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Boland, Wright file wrongful arrest lawsuit

Posted: November 5, 2010 7:00 p.m.
Updated: November 8, 2010 5:00 a.m.

Former Kershaw County Administrator Bobby Boland and current Kershaw County Utilities Director Russell Wright filed a federal wrongful arrest lawsuit Tuesday against Kershaw County Sheriff’s Office (KCSO) Capt. David Thomley. Boland and Wright are claiming Thomley violated their civil rights.

The Election Day filing in the U.S. District Court for the District of South Carolina stems from a sequence of events in late 2007 surrounding suspected sabotage of a portion of the county’s sewer system. The statute of limitations to file the suit would have ended Friday.

In September 2007, Boland began relaying suspicions to the S.C. Department of Health and Environmental Control (DHEC) that sewer lift systems in the West Wateree area had been tampered with. Specifically, Boland claimed that float hangers had been manually removed, causing affected lift stations’ pumps not to come on or cut off at the proper times.

Boland then filed a complaint in the form of an incident report with the KCSO not only asserting those claims, but naming a number of people as persons of interest. Those named included County Councilman Jimmy Jones, Lugoff-Elgin Water Authority (L-EWA) Manager Mike Hancock, L-EWA’s Randy Bowers and Palmetto Utilities owner Stan Jones.

Jimmy Jones and Hancock had previously supported efforts to have the county enter into a public/private partnership with Palmetto Utilities, which is based in Richland County.

Boland filed his report with Thomley, who maintained he conducted an investigation, ultimately finding no evidence of sabotage. Although the investigation was still ongoing, Thomley arrested and charged Boland and Wright on Nov. 5, 2007, for filing a false police report and giving false information to police, respectively.

Two and a half months later, in late January 2008, 5th Circuit Solicitor Barney Giese dismissed the case against Boland and Wright. Giese said at the time that Boland had no criminal intent in filing the report and that Wright did not willfully or knowingly report information he knew to be false.

In the lawsuit, Wright and Boland -- who currently works as Lee County’s administrator but lives in Kershaw County -- stated that an overflow of sewage was discovered in the early evening of Aug. 5, 2007, at the Lachicotte Road pump station. A plumbing company was called to make repairs; the repairman reported that an air relief valve was no longer attached to the pump and was found several feet away. The repairman stated that it could not be determined if it was blown off on its own or knocked off by someone.

The next day, at Boland’s direction, Wright -- who lives in Fairfield County -- reported the spill to DHEC. That same day, another overflow of sewage was found at the same pump station. The overflow was allegedly caused because a switch had been turned off. That spill was also reported to DHEC, the lawsuit said.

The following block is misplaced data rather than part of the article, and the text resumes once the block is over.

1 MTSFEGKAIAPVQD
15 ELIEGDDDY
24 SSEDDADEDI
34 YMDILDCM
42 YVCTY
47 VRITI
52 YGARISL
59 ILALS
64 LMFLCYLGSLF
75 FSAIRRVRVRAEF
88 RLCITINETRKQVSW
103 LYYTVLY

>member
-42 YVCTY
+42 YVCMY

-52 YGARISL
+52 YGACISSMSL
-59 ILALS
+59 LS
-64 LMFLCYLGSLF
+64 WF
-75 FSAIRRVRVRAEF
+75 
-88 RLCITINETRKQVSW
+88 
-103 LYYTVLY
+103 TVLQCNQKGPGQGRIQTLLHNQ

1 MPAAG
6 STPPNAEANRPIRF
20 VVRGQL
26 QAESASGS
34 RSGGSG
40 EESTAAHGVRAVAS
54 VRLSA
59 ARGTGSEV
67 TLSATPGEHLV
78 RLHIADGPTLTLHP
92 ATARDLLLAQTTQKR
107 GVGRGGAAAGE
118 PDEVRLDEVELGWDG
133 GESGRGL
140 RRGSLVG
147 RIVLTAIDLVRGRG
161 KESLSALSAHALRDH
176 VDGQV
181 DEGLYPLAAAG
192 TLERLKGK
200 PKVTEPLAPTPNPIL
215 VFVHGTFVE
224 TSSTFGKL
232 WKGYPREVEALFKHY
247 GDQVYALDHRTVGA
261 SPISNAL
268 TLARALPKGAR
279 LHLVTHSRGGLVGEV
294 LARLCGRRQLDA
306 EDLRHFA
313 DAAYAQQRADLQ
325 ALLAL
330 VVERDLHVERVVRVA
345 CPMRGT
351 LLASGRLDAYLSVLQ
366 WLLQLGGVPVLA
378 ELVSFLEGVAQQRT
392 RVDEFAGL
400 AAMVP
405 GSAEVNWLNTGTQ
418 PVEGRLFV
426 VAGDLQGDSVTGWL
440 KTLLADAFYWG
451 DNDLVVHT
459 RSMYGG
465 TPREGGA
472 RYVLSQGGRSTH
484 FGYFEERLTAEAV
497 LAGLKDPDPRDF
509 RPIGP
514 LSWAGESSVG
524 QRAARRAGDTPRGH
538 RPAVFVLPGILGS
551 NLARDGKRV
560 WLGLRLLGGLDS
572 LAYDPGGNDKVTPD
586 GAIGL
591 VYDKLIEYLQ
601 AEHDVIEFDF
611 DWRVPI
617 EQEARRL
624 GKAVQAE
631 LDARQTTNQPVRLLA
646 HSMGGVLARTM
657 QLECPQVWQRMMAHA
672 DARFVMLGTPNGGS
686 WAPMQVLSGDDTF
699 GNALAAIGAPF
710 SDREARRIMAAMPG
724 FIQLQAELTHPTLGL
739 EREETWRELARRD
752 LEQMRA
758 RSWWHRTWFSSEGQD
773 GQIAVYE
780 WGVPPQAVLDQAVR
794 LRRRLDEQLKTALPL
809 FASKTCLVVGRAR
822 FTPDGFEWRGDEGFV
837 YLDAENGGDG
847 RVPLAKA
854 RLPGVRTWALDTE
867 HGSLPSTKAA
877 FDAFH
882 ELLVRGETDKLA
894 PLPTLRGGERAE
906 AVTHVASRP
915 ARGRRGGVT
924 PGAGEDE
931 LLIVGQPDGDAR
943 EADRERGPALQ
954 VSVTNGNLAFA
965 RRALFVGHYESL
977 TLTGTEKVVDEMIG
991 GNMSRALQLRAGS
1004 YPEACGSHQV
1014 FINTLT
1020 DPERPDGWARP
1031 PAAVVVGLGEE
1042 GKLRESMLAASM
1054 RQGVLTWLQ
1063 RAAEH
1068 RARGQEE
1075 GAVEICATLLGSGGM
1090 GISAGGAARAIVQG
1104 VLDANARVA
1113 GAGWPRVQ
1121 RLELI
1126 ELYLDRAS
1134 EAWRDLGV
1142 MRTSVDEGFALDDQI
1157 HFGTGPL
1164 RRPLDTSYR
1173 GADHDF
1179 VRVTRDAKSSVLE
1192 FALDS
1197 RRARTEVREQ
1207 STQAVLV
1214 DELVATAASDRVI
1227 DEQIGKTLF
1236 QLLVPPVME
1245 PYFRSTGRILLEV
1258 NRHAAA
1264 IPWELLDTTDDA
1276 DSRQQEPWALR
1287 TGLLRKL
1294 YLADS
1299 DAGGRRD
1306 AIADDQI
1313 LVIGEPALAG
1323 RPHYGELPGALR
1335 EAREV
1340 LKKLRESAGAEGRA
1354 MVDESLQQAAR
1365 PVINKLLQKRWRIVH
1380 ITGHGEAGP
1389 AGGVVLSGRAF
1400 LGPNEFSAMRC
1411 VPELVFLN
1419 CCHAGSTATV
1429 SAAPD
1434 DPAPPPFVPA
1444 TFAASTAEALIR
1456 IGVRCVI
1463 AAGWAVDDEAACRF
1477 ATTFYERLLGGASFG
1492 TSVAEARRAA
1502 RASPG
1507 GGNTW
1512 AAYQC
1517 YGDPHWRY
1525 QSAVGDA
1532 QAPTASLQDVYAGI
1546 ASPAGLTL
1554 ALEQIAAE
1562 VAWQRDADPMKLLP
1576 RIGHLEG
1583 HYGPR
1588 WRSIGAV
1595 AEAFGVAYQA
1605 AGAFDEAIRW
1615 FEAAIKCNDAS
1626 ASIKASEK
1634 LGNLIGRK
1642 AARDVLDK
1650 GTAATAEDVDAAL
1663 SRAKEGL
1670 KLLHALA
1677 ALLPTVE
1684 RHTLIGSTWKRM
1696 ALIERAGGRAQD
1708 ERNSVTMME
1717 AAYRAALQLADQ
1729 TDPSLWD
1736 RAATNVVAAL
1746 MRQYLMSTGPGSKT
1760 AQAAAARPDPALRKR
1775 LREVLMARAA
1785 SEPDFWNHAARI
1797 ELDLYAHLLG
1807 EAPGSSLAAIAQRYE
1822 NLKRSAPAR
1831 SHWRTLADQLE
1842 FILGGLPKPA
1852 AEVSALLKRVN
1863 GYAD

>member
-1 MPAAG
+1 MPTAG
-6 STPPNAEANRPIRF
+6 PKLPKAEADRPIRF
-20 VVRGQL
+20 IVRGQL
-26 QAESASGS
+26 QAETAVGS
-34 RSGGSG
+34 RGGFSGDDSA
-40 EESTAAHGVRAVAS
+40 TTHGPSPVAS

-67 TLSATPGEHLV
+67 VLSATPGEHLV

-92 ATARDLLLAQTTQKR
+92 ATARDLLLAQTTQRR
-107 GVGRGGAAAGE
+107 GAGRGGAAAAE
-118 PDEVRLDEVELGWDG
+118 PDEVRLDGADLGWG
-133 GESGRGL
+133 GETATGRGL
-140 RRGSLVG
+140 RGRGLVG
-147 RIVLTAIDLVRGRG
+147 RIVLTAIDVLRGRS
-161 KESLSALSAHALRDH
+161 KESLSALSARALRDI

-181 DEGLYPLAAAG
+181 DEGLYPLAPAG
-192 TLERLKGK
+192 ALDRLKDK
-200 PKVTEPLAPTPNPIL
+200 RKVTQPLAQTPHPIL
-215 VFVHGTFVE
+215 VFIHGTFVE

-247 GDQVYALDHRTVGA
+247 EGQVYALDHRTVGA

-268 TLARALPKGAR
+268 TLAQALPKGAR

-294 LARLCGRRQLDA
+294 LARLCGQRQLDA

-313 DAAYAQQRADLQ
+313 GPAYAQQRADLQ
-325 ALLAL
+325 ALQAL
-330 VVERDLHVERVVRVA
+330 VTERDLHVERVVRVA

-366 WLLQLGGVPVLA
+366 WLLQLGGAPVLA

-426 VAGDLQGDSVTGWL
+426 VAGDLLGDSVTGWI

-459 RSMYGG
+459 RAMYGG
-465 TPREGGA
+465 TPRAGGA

A month later, the lawsuit alleged, an inspection service was checking Elgin pump stations No. 2 and 3 and found the float switches off their hangers. While there was no break-in evident at either station, the inspector “found it unusual that the float switches had come off their hangers at two different pump stations at the same time.” A theory was offered: someone had used a key to get in the station, removed the floats and tossed them in the well. Another theory was that there had been a sudden surge of rainwater. However, the lawsuit claimed, there was no heavy rain in the area at that time. A third possibility was that a PortaJohn company could have illegally dumped sewage into the drain.

“This event (the floats’ removal), if not discovered, could have caused the float switch cables to damage the pumps, resulting in a major sewer overflow,” the lawsuit stated.

According to the lawsuit, Boland took all of this information to then Kershaw County Council Chairman Steve S. Kelly Jr., who directed him to report to the S.C. Attorney General’s office. That office, in turn, directed Boland to DHEC Chief Special Investigator Michael Temple. Boland made reports to Temple by telephone while Wright wrote Temple a letter indicating someone could have used a key to get into the Elgin pump stations.

Temple told Boland to report the matter to the KCSO. Boland did so on Oct. 10, 2007; Thomley conducted the interview.

Boland and Wright claim Thomley told them he would discuss the matter further when he had more time -- that he wanted to get more information and be taken to the pump stations so he could understand what happened.

Thomley never followed up, Boland and Wright claimed in the lawsuit. Instead, “Defendant Thomley opened and immediately closed an investigation without interviewing possible leads,” the lawsuit alleged.

The lawsuit goes on to claim that Thomley arrested Boland and Wright on the false report and information charges without probable cause and noted Giese’s dismissal of the case.

In the lawsuit, Boland and Wright claim that Thomley violated their civil rights as secured by the 14th Amendment’s clause of due process.

Boland and Wright have demanded a jury trial, asking for any actual and punitive damages as determined by that jury, along with costs, expenses and attorney’s fees associated with the law suit.


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